News

City backs off on laneway policy

Brian Lowka, owner of Faserit Construction, had planned to build a duplex at 612 13th St. in May but work was halted when the city said he had to grant a right-of-way for a future lane. The city has since rescinded its request. - NewsLeader file photo
Brian Lowka, owner of Faserit Construction, had planned to build a duplex at 612 13th St. in May but work was halted when the city said he had to grant a right-of-way for a future lane. The city has since rescinded its request.
— image credit: NewsLeader file photo

After getting legal advice the city has backed down on requiring laneway statutory rights of way from property owners on busy streets who are seeking building permits.

Last month contractor Brian Lowka publicly complained that the City of New Westminster was using a form of expropriation by bureaucratic blackmail, and said the policy was being applied inconsistently.

The city’s goal is to eventually be able to build lanes for blocks adjacent to busy streets that don’t currently have them, eliminating driveways on major arteries in order to make it safer for residents and pedestrians. To make that possible, New West had begun requiring property owners along the routes—such as Sixth Avenue—to register a statutory right of way before approving their building or development permit applications.

The rights of way are for strips of land at the back of property to make room for a lane at some point in the future.

Property owners aren’t allowed to build on the statutory right of way, even though they own the land, nor does the city plan to compensate them if it decides to build a lane.

City engineer Jim Lowrie said when they sought a legal opinion on their policy from the city solicitors they were told they didn’t have the authority to require statutory rights of way at the building permit stage. They could only do it if the property owners were looking to subdivide or rezone, or unless an applicant voluntarily dedicated the land.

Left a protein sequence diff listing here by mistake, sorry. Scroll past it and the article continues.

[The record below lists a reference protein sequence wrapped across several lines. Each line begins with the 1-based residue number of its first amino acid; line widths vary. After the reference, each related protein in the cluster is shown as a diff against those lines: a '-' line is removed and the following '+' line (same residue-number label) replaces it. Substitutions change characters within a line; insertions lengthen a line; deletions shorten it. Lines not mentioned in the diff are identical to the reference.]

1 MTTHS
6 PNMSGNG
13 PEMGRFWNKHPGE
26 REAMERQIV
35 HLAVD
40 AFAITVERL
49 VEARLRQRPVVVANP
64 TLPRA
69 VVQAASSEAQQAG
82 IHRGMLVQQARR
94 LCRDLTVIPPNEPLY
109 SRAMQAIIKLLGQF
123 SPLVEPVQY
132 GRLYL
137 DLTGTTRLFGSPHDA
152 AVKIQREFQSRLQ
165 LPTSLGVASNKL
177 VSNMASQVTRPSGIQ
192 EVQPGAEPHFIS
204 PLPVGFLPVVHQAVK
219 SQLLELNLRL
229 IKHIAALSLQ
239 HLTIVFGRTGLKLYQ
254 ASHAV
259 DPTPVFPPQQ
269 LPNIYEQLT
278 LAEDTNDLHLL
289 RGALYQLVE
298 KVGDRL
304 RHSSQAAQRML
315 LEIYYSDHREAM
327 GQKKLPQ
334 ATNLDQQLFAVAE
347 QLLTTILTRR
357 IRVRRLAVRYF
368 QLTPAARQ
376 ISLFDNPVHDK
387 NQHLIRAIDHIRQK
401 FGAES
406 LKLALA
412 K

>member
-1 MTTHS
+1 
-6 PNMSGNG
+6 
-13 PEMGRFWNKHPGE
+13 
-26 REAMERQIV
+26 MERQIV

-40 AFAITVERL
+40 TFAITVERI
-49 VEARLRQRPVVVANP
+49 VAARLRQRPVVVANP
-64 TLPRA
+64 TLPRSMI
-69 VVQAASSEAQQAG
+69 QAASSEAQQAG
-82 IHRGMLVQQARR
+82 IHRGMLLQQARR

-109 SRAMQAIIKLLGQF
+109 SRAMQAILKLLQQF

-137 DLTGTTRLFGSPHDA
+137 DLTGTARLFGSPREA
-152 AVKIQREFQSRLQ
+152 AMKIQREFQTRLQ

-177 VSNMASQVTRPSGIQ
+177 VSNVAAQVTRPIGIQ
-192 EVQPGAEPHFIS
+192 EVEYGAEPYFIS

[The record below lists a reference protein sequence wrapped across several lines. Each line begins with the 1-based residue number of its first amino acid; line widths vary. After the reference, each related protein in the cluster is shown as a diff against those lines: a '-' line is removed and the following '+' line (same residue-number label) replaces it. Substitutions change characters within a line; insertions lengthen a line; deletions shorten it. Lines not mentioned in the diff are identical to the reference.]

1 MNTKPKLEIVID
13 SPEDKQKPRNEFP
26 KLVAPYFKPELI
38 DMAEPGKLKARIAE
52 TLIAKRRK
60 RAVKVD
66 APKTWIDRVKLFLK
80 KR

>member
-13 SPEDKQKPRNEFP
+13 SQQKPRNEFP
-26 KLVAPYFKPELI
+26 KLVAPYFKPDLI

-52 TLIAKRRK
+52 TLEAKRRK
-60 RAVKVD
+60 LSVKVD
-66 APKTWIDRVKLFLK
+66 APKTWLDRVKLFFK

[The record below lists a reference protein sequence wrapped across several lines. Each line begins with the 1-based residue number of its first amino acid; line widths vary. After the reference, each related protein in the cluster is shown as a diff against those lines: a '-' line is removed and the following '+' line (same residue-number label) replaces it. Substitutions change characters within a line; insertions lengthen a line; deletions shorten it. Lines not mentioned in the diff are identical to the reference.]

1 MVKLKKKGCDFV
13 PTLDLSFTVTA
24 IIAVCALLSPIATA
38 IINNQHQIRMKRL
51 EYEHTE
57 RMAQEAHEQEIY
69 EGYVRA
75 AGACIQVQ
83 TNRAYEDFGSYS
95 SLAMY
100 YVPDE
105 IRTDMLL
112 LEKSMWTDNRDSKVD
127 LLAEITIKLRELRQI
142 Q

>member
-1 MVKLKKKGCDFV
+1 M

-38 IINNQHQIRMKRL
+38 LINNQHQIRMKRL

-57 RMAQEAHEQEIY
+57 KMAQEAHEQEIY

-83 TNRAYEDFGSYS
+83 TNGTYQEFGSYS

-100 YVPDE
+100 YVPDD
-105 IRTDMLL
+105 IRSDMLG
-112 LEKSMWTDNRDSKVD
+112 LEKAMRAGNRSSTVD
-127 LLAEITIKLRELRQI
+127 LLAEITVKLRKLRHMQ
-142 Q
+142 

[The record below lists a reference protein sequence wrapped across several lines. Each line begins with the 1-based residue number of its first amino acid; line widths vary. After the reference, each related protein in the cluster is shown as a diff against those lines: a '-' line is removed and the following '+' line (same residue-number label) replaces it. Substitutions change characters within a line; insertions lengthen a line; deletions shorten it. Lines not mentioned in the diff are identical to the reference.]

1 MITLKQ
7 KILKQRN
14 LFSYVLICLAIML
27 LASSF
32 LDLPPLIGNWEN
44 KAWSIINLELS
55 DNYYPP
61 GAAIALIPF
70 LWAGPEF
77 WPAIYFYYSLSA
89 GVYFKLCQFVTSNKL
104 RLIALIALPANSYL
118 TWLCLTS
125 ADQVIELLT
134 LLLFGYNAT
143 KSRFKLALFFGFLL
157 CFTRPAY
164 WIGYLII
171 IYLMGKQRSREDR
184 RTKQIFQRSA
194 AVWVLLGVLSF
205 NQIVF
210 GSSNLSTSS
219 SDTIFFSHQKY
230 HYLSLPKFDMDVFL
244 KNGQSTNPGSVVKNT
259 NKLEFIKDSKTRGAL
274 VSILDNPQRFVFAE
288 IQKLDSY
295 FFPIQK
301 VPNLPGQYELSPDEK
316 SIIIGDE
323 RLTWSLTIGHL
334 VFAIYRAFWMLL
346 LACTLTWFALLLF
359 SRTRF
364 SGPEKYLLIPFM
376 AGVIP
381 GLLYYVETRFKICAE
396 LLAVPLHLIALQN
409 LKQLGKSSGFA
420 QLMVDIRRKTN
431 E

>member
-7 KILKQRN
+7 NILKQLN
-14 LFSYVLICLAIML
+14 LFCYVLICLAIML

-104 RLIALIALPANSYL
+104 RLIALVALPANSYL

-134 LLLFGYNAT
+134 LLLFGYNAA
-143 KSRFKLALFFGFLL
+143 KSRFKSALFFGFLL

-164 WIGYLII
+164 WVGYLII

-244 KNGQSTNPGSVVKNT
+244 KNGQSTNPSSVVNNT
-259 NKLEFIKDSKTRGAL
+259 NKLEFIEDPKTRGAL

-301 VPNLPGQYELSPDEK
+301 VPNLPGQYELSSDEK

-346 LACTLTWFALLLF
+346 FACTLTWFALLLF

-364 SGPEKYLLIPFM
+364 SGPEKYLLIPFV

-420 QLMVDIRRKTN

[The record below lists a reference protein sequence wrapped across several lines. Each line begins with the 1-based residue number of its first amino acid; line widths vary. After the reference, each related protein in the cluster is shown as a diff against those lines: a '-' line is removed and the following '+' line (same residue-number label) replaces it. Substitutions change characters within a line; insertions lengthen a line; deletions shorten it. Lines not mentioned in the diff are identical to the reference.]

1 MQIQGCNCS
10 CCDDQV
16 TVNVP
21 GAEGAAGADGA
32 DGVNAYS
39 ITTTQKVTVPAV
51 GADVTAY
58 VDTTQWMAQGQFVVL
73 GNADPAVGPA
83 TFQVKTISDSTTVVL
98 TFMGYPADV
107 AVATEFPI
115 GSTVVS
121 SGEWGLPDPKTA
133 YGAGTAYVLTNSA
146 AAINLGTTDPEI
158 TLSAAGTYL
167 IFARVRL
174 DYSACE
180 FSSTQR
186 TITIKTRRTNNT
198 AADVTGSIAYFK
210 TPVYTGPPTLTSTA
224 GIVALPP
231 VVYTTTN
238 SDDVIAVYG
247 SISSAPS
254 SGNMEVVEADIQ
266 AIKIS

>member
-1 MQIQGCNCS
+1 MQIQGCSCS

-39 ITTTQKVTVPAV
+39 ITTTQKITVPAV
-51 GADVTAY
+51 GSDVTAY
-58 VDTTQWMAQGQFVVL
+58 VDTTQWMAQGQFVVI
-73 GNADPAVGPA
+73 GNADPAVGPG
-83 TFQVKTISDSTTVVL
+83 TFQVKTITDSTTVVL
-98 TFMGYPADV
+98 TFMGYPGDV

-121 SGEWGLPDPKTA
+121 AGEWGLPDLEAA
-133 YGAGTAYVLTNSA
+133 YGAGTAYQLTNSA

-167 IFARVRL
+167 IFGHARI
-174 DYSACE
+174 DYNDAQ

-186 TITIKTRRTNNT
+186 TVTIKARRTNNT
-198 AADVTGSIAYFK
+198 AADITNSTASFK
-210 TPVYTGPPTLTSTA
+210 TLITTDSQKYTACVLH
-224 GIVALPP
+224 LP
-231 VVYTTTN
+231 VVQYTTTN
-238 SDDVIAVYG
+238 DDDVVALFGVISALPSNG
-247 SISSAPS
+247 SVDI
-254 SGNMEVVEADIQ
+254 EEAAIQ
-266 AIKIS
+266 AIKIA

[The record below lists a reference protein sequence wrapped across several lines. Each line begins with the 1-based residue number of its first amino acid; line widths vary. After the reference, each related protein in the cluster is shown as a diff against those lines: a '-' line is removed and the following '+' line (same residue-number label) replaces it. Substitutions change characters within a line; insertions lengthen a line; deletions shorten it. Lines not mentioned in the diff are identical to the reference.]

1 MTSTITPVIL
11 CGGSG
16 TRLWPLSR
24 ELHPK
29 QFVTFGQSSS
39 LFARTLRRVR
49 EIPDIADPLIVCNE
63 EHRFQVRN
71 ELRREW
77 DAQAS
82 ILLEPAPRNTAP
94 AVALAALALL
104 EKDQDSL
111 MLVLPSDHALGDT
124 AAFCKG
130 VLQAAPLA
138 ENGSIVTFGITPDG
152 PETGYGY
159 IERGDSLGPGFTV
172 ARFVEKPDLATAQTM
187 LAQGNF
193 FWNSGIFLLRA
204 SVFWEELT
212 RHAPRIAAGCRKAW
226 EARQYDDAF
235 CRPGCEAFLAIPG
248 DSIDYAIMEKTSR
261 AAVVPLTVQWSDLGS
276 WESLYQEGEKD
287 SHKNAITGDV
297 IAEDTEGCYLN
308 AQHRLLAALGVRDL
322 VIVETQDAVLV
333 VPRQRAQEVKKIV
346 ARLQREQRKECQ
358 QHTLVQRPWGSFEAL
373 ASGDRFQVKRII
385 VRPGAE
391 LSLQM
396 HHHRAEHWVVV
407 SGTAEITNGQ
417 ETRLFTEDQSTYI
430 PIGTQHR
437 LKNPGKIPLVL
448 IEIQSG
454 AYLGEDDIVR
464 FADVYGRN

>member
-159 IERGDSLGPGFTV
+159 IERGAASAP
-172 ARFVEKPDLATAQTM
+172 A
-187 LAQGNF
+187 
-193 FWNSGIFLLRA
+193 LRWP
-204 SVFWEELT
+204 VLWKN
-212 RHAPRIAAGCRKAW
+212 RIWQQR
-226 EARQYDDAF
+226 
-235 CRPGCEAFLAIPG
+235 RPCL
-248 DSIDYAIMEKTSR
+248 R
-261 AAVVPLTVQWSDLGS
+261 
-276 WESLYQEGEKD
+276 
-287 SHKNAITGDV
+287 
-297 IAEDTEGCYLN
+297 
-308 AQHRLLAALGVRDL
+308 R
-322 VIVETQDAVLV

“It is a long-term goal to have rear lane access along busy roads because of the safety concerns and to minimize the impacts on pedestrians. But as it turns out it would likely only be achieved at the subdivision or rezoning stage,” said Lowrie. “It sounds like we’re kind of stymied at the building permit stage.”

Lowka said the city’s change of heart means he can go back to his original plans to build on a property on 13th Street just above Sixth Avenue and put the garage and driveway where he wanted to in the first place.

“I’m right back to Plan A, where I started from, where I could have been building in May,” said Lowka. “They realized there were a lot of negatives to this whole thing, and yes they probably did come to their senses, but I don’t think it was anything more than from a legal standpoint. That’s my opinion anyway.”

Lowka said he wanted the city to put its change in policy in writing so he can continue on with other ventures in the city, something Lowrie said his department would do this week.

Lowrie added the city will likely identify developing lanes for busy streets that don’t have them as a goal in its upcoming master transportation plan.

Lowka is OK with that.

“You know what, if they do it in the future and they have a proper plan … then I have no problem with that because then everything is up front,” said Lowka.

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